Xanadu review: Rolling on the floor laughing


By: Janna Fitzgerald, Editor-in-Chief

As far as ’80s glam rock musicals on roller skates go, Xanadu is the best I’ve seen.

The crazy musical comedy Xanadu opened at Illinois Wesleyan in the Jerome Mirza Theatre on Tuesday, April 11, and they will perform three more shows. The remaining shows are on Friday and Saturday at 8 p.m. and Sunday at 2 p.m. The show is a based off of the 1980 cult classic by the same name. The movie itself is extremely campy and poorly written,  although the music is ’80s gold, including songs like “Strange Magic” and “Evil Woman.” The musical parodies the film,  obviously self-aware of its own ridiculousness, and the results are hilarious.  

Xanadu follows Sonny Malone, an artist dissatisfied with his life and his sidewalk chalk mural of the Greek Muses. The Muses themselves come out of the mural in Venice Beach in order to inspire this mortal. Clio, the leader of the Muses, decides to interact with Sonny in order to inspire him, using an Australian accent, leg warmers, roller skates and the name Kira as a disguise. Sonny, inspired by her presence, decides in combine all the arts and athletics into a spectacular feat of human achievement: a roller disco.

He contacts the real estate mogul Danny Maguire to rent the space to live his dream. Meanwhile Clio’s sisters Melpomene and Calliope are jealous that Clio is the leader of the Muses, despite the fact that Clio is the youngest. They also hear that Zeus promised the gift of “Xanadu” to Clio, although nobody knows exactly what that is. They decide to cause Clio’s banishment to the netherworld by cursing her into falling in love with Sonny, breaking one of Zeus’ cardinal rules. Shenanigans ensue.

This show was completely and utterly ridiculous, and given the circumstances, I think that’s the highest compliment I can give the cast and grew. The jokes had the audience rolling with laughter consistently. The show even poked fun at modern theater, which had theater students and professors guffawing. It’s exactly the kind of show students need to get their minds off of upcoming finals.

Jeffrey Keller was extremely lovable and hilarious as Sony Malone, despite his ditziness. He’s the human version of a puppy dog. Clio, played by Kara Ryan, was perky and sweet in a way that made the audience root for her. Jessica McGrew perfectly captured the spirit of a crotchety old woman as Melpomene, and she was equal parts evil and inappropriate. Calliope, played by Dana Clouser, embraced the role of evil minion in a hilarious way, with her constant mocking of Melpomene. Jace LeGarde as Danny Maguire showed significant growth from a man beat down by life to an enthusiastic business partner. Also, surprisingly, LeGarde can rock platform stiletto heels.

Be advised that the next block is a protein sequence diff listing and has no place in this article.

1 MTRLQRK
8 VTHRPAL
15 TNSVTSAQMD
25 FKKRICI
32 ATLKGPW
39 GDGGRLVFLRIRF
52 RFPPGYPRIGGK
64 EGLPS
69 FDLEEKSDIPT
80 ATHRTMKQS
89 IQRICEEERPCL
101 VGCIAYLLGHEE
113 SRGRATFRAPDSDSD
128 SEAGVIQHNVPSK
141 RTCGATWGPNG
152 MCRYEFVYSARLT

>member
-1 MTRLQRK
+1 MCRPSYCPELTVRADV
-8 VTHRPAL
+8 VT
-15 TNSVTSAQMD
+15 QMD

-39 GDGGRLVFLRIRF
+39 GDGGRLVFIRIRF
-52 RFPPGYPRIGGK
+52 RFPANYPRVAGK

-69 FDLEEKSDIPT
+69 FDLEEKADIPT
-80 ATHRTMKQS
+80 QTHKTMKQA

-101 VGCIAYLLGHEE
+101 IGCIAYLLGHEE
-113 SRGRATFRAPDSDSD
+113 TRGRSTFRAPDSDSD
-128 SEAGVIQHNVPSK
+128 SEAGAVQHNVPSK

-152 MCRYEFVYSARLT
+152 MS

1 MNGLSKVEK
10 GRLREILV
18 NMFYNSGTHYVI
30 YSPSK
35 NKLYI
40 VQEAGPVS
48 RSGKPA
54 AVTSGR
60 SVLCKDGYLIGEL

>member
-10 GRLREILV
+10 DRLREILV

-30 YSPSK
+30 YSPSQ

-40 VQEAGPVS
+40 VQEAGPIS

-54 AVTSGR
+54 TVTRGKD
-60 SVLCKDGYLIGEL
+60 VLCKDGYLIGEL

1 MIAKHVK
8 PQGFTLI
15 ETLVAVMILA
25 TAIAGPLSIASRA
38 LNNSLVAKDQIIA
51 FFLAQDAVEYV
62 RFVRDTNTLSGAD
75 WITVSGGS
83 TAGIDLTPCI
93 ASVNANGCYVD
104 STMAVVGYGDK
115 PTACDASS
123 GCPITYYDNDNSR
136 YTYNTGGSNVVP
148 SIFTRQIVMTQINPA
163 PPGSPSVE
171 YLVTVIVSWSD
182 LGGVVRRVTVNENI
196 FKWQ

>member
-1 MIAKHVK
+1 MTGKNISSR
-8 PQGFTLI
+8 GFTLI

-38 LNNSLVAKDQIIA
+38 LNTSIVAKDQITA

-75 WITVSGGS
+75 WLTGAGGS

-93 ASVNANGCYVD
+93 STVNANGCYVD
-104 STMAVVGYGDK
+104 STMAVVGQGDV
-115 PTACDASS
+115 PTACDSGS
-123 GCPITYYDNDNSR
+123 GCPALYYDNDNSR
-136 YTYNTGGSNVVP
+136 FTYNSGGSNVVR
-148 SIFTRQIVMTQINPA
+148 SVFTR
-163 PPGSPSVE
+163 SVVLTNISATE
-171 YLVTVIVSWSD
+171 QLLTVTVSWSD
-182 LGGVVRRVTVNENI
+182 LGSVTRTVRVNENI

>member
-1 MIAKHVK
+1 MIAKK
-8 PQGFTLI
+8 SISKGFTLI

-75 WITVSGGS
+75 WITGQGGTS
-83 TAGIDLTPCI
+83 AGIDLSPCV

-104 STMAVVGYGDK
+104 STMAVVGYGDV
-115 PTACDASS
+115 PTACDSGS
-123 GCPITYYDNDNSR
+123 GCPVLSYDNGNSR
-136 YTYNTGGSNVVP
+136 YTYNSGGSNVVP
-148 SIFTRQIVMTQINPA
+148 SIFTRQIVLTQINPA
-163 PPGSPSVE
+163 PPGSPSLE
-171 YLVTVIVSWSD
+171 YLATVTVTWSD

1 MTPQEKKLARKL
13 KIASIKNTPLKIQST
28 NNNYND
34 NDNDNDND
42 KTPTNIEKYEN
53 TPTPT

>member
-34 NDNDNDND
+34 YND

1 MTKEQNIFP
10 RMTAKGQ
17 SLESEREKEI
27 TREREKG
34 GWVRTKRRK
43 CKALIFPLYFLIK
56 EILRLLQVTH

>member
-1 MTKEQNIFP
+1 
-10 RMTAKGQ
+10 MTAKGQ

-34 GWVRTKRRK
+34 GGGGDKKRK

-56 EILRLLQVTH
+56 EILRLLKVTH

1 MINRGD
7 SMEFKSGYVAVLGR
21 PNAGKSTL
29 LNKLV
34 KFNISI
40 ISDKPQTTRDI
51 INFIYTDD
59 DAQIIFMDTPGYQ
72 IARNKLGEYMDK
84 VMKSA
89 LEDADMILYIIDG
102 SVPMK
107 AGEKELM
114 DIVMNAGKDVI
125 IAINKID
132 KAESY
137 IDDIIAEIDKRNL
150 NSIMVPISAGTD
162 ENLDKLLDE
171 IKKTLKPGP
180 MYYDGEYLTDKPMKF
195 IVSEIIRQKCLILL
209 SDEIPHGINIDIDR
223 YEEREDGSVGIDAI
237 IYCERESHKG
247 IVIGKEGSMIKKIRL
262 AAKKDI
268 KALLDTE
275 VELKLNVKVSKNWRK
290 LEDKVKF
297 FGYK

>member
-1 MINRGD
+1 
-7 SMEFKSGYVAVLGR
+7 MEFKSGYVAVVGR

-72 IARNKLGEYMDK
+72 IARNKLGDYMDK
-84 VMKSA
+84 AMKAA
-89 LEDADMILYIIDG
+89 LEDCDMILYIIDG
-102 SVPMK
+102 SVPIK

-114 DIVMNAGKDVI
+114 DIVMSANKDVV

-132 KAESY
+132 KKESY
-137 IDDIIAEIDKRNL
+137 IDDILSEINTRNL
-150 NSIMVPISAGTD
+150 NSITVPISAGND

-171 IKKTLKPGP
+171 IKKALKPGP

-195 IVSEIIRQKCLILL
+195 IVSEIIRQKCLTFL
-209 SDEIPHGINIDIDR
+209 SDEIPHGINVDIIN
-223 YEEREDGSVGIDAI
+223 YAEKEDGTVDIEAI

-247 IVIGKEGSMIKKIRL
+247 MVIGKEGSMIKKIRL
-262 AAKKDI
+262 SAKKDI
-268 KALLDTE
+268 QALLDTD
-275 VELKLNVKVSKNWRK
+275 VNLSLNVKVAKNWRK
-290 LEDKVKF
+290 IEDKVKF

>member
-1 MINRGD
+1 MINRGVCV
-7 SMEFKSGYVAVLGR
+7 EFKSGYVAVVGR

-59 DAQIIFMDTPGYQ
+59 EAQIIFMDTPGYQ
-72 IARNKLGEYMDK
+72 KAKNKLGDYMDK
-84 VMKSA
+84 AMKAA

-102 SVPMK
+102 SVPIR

The stage setup and set were really interesting, for they performed the show like theater-in-the-round with some audience members on stage. This created a really interesting challenge for the actors, for they had to perform in a way that the audience could enjoy from every angle. They rose to the occasion. The set itself, designed by Maddi Wolf, was fairly minimalistic, but given all the color and craziness going on in the costumes and performances, it didn’t need to be much. Also all parts of the set, including the walls around the “roller rink,” got plenty of use.

The costumes, designed by Connor O. Speck, were colorful and zany. He somehow was able to carry the spirit of the ’80s over into his Greek costumes as well. The sheer number of costumes was almost overwhelming, but each costume had a hilarious quirk to it that brought the show even more to life.

The choreography, by Jean Kerr and Maggie Cornyn was the real star of the show. The Muses were constantly dancing, sometimes very skillfully and other times in a ridiculous manner. The entire cast was very talented on roller skates.

My highest compliments to anyone involved with music, for the show wouldn’t have been the same without it. Although the costumes provided the ’80s look, the music provided the ’80s feel. My only criticism of the show is that they had a lot of prop malfunctions. The cast played them off really well, almost to the point where the audience might think they were intended, but they need to make sure their microphones don’t break or headbands don’t fall off in the middle of the show.

Overall, the show was a glorious glitterball of hilarity. I enjoyed in far more than I thought I would, knowing the premise of the show beforehand. The performance, music and all other elements came together in a way that was very satisfying to watch.